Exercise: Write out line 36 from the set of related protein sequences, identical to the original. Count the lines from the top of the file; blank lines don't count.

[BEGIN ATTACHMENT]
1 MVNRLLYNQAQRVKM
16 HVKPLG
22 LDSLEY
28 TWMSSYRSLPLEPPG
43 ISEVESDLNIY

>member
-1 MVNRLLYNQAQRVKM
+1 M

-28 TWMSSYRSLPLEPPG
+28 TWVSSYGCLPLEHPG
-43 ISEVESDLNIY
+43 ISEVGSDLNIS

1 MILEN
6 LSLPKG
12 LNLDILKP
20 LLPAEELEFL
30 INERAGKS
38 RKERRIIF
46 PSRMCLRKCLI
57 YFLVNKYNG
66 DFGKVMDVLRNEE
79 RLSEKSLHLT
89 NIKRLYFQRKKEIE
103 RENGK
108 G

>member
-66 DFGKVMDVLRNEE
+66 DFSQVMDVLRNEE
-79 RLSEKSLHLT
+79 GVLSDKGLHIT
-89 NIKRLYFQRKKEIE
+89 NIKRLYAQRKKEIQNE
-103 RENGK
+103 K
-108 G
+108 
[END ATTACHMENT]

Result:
+108 